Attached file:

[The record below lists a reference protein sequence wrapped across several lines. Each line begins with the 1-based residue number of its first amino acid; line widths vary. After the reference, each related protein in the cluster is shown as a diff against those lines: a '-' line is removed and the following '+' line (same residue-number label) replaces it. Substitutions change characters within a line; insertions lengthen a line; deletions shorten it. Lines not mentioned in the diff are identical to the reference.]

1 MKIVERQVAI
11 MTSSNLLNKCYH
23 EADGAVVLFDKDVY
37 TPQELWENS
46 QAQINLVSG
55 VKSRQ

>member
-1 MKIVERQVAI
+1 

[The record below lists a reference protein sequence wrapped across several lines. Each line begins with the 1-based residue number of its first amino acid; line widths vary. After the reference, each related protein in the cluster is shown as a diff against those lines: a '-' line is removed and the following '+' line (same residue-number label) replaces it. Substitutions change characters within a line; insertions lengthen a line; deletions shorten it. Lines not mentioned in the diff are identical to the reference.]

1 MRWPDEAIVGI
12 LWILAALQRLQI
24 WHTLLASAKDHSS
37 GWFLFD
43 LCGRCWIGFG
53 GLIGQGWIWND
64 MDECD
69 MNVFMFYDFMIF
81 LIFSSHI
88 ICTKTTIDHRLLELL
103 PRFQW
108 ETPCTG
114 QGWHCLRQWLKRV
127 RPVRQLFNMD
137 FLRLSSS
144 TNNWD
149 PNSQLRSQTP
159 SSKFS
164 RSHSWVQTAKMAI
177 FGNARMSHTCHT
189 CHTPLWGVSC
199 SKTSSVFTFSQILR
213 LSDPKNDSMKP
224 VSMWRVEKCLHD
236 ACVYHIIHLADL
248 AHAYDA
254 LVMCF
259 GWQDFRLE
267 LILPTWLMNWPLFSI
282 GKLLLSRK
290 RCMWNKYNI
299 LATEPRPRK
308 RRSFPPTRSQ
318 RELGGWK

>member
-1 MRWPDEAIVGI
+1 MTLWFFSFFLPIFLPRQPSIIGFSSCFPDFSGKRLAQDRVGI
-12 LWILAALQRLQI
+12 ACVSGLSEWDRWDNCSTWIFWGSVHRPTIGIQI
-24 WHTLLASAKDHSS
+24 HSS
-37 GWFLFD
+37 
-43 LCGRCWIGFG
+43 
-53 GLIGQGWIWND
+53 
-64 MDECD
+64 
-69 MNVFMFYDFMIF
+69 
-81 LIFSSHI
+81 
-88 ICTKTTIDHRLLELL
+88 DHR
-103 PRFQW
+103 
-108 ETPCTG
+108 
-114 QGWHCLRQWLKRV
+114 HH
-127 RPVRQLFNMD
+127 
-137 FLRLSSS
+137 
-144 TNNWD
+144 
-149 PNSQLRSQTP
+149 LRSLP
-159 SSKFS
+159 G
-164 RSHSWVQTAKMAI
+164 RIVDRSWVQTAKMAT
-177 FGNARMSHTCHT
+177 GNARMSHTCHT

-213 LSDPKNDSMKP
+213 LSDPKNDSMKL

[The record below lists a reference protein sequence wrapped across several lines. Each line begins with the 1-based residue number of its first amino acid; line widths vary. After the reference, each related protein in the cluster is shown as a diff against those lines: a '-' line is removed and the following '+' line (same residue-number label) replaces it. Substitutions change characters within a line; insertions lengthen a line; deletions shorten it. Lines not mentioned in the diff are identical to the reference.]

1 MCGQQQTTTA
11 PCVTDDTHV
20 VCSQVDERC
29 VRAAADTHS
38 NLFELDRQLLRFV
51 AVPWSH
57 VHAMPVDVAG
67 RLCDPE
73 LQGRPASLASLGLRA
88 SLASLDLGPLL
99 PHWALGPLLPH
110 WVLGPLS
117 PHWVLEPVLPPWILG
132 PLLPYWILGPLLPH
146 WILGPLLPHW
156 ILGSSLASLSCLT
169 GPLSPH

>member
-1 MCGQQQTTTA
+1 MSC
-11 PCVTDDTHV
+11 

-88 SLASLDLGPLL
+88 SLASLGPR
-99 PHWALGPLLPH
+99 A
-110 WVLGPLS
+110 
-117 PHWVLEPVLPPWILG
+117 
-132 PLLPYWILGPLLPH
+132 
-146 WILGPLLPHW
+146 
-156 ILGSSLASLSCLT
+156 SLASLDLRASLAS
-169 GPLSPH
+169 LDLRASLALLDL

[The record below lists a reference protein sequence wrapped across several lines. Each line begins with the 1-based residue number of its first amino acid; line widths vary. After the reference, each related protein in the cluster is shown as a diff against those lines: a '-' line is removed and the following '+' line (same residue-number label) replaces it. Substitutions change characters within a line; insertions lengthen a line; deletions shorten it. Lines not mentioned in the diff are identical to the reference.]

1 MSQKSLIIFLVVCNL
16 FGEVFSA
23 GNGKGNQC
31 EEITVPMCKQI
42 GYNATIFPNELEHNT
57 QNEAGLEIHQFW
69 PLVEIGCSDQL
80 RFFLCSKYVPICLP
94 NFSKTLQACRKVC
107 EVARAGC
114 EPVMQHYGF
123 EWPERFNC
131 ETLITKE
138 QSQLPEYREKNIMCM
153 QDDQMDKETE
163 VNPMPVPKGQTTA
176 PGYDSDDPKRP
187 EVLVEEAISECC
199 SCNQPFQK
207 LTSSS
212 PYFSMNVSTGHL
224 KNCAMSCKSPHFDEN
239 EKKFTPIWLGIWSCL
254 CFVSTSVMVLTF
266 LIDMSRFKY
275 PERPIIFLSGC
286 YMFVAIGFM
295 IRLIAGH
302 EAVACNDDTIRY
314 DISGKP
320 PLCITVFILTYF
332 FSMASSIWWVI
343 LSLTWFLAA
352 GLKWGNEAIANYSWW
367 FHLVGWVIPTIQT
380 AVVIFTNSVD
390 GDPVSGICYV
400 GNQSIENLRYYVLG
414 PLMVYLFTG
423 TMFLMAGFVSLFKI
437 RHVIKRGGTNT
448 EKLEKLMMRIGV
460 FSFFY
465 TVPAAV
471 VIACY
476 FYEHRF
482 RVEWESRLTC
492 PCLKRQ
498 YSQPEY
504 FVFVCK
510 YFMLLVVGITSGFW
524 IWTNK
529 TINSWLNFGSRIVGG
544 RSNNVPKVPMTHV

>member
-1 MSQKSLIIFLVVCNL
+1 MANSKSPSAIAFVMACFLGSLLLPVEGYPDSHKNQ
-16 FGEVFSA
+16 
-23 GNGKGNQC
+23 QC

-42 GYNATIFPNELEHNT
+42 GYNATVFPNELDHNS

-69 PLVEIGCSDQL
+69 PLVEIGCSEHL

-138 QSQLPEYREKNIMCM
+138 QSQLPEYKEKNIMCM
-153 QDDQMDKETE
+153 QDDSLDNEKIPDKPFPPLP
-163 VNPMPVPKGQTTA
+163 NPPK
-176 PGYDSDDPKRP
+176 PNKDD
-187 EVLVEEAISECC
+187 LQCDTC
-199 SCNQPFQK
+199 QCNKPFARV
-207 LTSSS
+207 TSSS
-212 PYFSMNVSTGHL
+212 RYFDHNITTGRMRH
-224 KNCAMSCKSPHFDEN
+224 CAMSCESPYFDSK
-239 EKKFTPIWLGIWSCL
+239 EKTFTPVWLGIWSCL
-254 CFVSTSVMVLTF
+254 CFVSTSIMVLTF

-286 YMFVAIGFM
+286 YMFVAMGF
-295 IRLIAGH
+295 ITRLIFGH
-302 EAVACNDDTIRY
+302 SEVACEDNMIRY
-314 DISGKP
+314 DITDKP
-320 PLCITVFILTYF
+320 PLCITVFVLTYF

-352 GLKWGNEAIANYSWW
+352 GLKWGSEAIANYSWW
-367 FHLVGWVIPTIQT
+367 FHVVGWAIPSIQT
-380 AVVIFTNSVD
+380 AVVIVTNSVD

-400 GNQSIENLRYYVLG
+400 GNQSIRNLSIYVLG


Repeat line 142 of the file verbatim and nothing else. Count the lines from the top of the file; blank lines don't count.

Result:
138 QSQLPEYREKNIMCM